Tight Financial Management and Open Communication

Emma Williamson , 22 March 2020

Emma Williamson, partner in TheFulcrum.Agency, explains how the consultancy is responding to COVID-19 and offers advice about how to proactively manage through a crisis while maintaining the cultural integrity of your practice.

TheFulcrum.Agency is a small architectural consultancy based in Fremantle, Perth. The agency works across Australia, including in the country’s most remote communities.

What measures has your practice put in place in response to COVID-19? 

We have approached this problem in two ways. Firstly, by stepping up our communication with our staff and bringing everyone together to make a plan that will work for us all. Secondly, by getting a detailed picture of our financial situation and extending this to become quite granular in terms of what the forecast looks like. Thanks to the GFC (which really doesn’t feel that long ago), we feel like we knew what we needed to do.

We are continuing to work from our office but have ensured that people are placed appropriate distances apart. We have new, tightened regimes around cleaning and hygiene generally. 

Over the past 18 months we have relied on our practice management software as well as accounting software to resource and schedule work. Over the past couple of weeks we have been working between these two to create something that can be updated daily to allow us to see any pressures that are coming our way.

We have closely reviewed what we consider discretionary spending and balanced this against three possible scenarios. The first with only minor impact, the second more serious and the third is – well, let’s just say, it’s not pretty!

Do you have staff working remotely? How have you managed this in terms of both technical/IT matters and workplace systems? 

We have been working remotely for a few years now, with some of our team heading into community regularly. In addition, I have spent some time working from home on and off for several years. This has given us a great head start as we are familiar with our systems and have already invested in technical advice to get our server securely on the cloud.

One thing that I think is really important is “face-to-face” meetings using video rather than relying on audio or email. It is so important to building up connection and staying in contact. We are much more tuned into the subtleties of what is going on when we can see the people we are talking to.

How are you managing morale amongst staff when there is so much uncertainty around us? 

This is tricky and I think we are really lucky to have a team that has been together for quite a few years now. We have been together through a lot – the GFC, a merger, and now a new business. In all of this I have really put effort into being transparent and honest. 

This week I asked each person what were their concerns – what was keeping them up at night? These answers ranged from job security to childcare to hygiene practices. I wrote them all down and then spent a couple of hours pulling together answers that were then emailed to everyone.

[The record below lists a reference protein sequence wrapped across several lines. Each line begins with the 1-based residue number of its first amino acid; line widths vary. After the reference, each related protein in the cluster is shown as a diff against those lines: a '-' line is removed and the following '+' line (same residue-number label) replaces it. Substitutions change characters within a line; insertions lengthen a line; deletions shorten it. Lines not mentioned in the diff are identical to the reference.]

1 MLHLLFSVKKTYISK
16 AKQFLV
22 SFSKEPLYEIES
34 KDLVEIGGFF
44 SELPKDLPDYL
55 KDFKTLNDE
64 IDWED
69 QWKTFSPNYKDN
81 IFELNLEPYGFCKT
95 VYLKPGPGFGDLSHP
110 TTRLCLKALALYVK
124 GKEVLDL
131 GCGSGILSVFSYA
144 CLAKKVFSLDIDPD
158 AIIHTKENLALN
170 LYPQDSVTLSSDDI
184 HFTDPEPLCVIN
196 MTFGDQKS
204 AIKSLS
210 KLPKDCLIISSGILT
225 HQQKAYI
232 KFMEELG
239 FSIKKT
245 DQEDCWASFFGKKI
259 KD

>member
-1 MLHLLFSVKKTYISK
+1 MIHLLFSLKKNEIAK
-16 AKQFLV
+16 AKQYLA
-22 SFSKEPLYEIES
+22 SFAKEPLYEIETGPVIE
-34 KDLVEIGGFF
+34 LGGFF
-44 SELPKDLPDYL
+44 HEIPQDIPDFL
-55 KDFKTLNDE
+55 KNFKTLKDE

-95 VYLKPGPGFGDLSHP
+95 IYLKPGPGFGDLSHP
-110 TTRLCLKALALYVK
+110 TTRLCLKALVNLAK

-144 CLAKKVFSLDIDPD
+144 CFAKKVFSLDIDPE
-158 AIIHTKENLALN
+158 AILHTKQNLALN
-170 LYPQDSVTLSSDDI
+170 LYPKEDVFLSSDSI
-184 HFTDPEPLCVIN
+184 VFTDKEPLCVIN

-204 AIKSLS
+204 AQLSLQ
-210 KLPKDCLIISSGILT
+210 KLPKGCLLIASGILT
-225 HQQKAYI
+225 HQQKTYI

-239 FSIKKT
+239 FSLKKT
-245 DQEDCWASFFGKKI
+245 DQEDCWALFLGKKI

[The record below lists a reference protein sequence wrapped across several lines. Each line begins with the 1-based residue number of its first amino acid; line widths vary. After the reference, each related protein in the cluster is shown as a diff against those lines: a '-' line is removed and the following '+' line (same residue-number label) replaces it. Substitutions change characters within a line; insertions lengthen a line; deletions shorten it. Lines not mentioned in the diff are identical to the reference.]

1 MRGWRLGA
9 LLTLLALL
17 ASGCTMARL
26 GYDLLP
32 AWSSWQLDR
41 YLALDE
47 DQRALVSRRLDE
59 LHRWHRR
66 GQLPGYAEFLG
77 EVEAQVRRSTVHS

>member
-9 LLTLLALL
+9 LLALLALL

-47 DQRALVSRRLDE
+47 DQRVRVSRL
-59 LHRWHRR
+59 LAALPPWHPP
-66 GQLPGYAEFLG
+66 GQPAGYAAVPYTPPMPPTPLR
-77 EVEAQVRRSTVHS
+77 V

We have started to think of ways we can use technology to continue to make us feel like we are working together even if we are working from home. We’ve set up “teams” for informal banter and are developing an office playlist on spotify that we can all add to and will play during the day.

A lot of your work is in remote locations and amongst vulnerable communities. How are you managing your communication with these clients?  

Luckily we have many established relationships with community members, as well as established practices of connecting and communicating remotely with them. We feel very concerned about the vulnerability of Indigenous communities during this crisis. We will continue to communicate via distance until everyone is comfortable that the risk has subsided.

What advice would you give to other practices based on your experiences so far?  

Be honest and up front. Ask people what is on their mind, but take time to give informed answers. Communication is key to keeping people calm – if you fail in this, you end up with an even bigger crisis.

Understand your financial situation. Take time to really understand how cashflow will be affected. Run some scenarios and establish what your trigger points are to reducing costs dramatically, through redundancies or otherwise. 

Work as a team. Get everyone involved in shifting gears. Make sure you get feedback on changes that are put in place – and make sure you react to feedback when you get it.

Embrace remote work. Architecture has been so slow to adapt to new ways of working. If there is a positive out of this I hope that it demonstrates once and for all that working from home can be efficient and positive. I think we can trust our team to work hard and work well.

Emma Williamson is a Partner at TheFulcrum.Agency. She is skilled in design and the business of architecture, and has held a Director position in practice for more than two decades. Emma was the inaugural Chair of the Australian Institute of Architect’s National Committee for Gender Equity.